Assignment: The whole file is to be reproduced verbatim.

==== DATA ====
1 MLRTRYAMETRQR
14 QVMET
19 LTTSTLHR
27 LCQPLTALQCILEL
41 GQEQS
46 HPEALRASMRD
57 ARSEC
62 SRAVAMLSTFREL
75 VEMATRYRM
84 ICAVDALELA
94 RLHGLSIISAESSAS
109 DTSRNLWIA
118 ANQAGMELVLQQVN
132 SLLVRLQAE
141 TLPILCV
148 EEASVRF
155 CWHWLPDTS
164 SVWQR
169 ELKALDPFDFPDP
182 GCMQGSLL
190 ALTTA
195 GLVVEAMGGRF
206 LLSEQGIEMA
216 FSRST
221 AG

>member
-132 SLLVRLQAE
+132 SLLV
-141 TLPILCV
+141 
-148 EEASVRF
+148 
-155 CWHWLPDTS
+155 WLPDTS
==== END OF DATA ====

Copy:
1 MLRTRYAMETRQR
14 QVMET
19 LTTSTLHR
27 LCQPLTALQCILEL
41 GQEQS
46 HPEALRASMRD
57 ARSEC
62 SRAVAMLSTFREL
75 VEMATRYRM
84 ICAVDALELA
94 RLHGLSIISAESSAS
109 DTSRNLWIA
118 ANQAGMELVLQQVN
132 SLLVRLQAE
141 TLPILCV
148 EEASVRF
155 CWHWLPDTS
164 SVWQR
169 ELKALDPFDFPDP
182 GCMQGSLL
190 ALTTA
195 GLVVEAMGGRF
206 LLSEQGIEMA
216 FSRST
221 AG

>member
-132 SLLVRLQAE
+132 SLLV
-141 TLPILCV
+141 
-148 EEASVRF
+148 
-155 CWHWLPDTS
+155 WLPDTS